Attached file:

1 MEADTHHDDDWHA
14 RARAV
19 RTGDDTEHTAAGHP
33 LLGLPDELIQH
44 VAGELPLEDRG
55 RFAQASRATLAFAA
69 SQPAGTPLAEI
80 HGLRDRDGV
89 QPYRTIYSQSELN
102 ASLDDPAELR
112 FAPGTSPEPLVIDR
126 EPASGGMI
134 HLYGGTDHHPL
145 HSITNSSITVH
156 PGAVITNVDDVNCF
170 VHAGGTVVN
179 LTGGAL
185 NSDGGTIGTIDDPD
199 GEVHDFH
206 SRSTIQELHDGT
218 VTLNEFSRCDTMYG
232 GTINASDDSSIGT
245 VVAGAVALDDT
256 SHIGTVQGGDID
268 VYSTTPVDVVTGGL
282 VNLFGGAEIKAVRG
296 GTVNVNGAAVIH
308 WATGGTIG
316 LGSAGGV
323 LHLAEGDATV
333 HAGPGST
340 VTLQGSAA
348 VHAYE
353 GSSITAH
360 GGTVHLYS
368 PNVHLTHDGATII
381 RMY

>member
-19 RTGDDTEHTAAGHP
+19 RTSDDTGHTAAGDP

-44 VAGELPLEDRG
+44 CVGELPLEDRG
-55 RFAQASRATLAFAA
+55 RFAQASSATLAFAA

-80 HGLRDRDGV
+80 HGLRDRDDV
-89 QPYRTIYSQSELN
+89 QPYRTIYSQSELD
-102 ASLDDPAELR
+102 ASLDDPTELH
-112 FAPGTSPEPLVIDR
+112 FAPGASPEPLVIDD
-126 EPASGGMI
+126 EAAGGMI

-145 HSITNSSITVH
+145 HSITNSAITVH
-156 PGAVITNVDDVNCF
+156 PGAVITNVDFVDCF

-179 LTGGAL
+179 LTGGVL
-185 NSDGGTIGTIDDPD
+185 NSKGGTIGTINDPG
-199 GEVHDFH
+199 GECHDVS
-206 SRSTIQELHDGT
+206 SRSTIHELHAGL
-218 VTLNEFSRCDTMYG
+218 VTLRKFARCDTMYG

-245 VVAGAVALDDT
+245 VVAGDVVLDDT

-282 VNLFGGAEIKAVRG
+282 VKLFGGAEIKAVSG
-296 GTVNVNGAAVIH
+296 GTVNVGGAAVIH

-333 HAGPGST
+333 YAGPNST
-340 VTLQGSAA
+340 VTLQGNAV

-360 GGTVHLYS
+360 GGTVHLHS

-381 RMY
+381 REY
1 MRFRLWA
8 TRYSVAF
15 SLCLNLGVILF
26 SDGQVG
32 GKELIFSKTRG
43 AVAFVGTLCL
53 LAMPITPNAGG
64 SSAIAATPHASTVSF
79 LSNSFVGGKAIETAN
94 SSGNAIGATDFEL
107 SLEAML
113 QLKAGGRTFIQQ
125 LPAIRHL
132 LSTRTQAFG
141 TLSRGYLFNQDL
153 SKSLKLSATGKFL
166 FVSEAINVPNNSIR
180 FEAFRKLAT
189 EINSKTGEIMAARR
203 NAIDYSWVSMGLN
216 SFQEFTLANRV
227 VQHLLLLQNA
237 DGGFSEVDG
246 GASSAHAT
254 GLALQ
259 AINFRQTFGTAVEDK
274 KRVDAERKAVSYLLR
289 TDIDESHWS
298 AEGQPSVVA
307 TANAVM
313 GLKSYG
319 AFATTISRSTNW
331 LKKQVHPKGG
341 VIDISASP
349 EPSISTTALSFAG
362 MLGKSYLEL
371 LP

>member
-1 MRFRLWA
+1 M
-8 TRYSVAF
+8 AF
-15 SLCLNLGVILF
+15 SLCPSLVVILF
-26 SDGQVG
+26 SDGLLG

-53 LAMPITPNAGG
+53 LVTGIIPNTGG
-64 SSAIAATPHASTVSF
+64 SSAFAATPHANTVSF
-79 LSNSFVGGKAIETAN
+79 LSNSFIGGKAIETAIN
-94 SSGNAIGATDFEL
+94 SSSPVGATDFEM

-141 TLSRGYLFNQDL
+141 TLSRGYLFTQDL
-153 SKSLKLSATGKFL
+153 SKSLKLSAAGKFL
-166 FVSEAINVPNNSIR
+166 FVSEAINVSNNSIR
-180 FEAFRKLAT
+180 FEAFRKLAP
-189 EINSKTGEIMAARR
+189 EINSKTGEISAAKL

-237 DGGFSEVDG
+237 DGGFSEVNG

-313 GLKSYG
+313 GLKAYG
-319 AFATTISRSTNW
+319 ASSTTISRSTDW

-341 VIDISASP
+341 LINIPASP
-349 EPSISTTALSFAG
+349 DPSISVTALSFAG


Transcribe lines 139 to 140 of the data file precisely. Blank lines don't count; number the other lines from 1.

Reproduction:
-153 SKSLKLSATGKFL
+153 SKSLKLSAAGKFL